Cerberus – The hound of hell, three-headed guardian of the underworld, son of Tartarus-bound Typhon and Echidna. Cerberus has made cameos in “Harry Potter & the Philosopher’s Stone”, several Disney movies, and most every RPG game with a summoning system. This tri-skulled canine is among the most prominent icons for gatekeeping and security around. In the legends of Orpheus, Cerberus succumbs to the honey-sweet grooves of a lyre to allow the legendary musician to pass where countless others had failed.
Heimdallr – Heimdallr and his namesake are only peripheral references in our story, so let’s make this quick. Heimdallr is a Norse god that carries a giant horn, Gjallarhorn, and is said to be an ever-vigilant sentry watching for the inevitable approach of Ragnarok, which is like a Rammstein music video version of the apocalypse.
Setting the Stage – The Information Age
Orpheus’ Lyre – Orpheus’ Lyre is the name given to an exploit present in the Kerberos network security protocol. A patch for Orpheus’ Lyre was published with the Windows July 2017 security patches.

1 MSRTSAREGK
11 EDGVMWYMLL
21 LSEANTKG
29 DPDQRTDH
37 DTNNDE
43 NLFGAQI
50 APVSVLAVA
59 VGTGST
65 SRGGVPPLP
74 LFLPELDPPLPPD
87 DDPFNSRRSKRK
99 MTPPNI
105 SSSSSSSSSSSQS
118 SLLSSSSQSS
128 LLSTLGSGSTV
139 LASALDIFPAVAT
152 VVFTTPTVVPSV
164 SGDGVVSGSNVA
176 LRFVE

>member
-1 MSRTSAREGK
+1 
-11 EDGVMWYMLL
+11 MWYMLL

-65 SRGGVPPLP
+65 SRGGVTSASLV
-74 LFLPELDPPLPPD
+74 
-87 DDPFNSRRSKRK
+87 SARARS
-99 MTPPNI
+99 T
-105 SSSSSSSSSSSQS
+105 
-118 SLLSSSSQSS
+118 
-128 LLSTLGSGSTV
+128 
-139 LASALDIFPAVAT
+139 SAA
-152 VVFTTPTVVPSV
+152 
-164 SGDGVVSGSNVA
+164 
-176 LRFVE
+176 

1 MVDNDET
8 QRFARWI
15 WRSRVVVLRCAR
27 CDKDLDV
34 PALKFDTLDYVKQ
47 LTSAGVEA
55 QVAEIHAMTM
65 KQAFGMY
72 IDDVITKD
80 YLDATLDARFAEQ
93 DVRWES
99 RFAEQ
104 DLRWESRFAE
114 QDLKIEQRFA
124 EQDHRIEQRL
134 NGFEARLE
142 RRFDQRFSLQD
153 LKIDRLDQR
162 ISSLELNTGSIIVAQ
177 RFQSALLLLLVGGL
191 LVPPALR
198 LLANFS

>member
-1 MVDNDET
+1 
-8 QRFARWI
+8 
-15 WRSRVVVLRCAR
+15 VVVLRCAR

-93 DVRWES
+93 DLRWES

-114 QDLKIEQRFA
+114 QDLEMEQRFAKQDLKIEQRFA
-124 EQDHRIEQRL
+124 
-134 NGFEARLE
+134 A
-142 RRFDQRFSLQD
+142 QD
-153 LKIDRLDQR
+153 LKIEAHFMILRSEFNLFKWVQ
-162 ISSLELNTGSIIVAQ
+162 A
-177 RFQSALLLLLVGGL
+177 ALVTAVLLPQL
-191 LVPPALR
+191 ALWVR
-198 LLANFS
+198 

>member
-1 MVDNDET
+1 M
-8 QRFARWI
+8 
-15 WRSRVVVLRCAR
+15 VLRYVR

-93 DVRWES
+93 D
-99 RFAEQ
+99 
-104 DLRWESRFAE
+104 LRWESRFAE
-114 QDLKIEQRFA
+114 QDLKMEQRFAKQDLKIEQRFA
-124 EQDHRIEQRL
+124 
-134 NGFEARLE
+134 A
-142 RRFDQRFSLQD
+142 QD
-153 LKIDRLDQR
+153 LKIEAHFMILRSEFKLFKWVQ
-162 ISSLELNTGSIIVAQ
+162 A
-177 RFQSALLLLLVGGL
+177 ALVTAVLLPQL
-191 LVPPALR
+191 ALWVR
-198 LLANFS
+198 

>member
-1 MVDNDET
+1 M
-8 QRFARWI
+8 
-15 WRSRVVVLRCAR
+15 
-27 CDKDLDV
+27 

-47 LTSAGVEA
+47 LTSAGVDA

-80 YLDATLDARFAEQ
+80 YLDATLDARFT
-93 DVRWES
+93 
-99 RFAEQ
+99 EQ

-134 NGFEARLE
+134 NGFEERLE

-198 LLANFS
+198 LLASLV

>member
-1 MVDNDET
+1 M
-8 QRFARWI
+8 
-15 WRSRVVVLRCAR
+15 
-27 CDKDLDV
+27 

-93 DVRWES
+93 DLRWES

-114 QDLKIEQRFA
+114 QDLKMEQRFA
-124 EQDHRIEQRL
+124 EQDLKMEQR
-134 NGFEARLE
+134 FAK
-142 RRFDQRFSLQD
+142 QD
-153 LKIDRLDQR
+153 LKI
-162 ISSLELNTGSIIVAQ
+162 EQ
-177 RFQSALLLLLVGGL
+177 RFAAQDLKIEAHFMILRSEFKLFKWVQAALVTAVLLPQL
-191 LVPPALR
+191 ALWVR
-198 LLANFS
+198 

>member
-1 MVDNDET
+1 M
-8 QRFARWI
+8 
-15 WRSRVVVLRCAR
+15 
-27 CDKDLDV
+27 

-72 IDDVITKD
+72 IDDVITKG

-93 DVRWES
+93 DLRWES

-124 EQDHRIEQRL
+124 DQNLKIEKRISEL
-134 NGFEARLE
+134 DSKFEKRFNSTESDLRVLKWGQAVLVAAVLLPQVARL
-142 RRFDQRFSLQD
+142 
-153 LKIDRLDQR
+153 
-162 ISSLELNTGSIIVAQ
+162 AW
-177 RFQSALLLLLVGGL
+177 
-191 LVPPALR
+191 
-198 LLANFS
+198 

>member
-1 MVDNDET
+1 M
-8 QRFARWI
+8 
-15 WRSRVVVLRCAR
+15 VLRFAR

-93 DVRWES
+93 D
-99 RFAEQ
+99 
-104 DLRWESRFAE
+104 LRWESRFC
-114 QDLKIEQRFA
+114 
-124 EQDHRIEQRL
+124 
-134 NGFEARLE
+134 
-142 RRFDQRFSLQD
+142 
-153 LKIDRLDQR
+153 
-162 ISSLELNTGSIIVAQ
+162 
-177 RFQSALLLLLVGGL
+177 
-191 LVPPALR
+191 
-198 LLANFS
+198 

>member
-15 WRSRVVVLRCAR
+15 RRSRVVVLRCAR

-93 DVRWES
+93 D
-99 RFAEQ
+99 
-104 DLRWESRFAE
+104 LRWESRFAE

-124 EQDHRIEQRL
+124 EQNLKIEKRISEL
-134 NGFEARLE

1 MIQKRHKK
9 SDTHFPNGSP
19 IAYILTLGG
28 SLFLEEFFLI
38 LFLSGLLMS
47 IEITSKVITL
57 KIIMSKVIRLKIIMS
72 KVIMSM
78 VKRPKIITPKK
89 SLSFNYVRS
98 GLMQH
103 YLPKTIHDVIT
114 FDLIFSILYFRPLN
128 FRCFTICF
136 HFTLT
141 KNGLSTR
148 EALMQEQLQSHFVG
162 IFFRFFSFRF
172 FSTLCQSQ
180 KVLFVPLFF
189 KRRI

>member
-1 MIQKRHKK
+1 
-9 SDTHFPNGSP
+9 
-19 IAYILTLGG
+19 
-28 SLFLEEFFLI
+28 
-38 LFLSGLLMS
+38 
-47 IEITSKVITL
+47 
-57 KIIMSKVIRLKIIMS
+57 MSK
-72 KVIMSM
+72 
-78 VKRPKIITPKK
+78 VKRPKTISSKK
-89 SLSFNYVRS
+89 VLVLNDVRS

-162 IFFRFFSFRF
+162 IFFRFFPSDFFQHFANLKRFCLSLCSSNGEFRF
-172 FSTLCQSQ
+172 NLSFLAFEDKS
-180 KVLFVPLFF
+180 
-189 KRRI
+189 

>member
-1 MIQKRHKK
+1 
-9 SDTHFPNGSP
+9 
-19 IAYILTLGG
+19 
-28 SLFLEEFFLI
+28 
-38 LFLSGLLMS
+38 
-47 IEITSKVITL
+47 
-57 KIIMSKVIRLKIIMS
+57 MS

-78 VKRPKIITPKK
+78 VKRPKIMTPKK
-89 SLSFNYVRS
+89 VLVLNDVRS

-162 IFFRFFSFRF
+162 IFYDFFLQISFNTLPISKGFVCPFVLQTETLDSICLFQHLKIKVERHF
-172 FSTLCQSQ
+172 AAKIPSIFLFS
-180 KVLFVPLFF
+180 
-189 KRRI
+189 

Kerberos – Kerberos is a security protocol that has been utilized by Windows for over 20 years. Kerberos is a “ticket” system in terms of security. Rather than exchanging unique authentications between the several servers that you may request access to, Kerberos acts as a central authority, distributing “server tickets” that come pre-written with encrypted data detailing what server you requested access to, how long your authentication is valid, and more. Think of Kerberos as the guy whose only job is tear your ticket stub off at the movie theater. You can go buy your movie tickets at the will-call desk, on Fandango, or from the sketchy guy out front who for some reason has 60 extra tickets to “The Emoji Movie.” But if you want into a screening room (server), you must stop at the kiosk in the lobby and have your ticket checked.
Heimdal – Heimdal is one of two common variants of Kerberos. The other variant, MIT Kerberos, was developed by the Massachusetts Institute of Technology and is leveraged by Windows for a majority of network security uses while Heimdal Kerberos is generally supported by smaller operating systems. While the July 2017 Windows security patch addressed exploits in MIT Kerberos, Heimdal Kerberos is still at risk. Look for patches for Heimdal to be released by Apple in the future.
How does it work?
Great, so some cyber attackers came up with clever pet names for their project. What’s this thing actually do?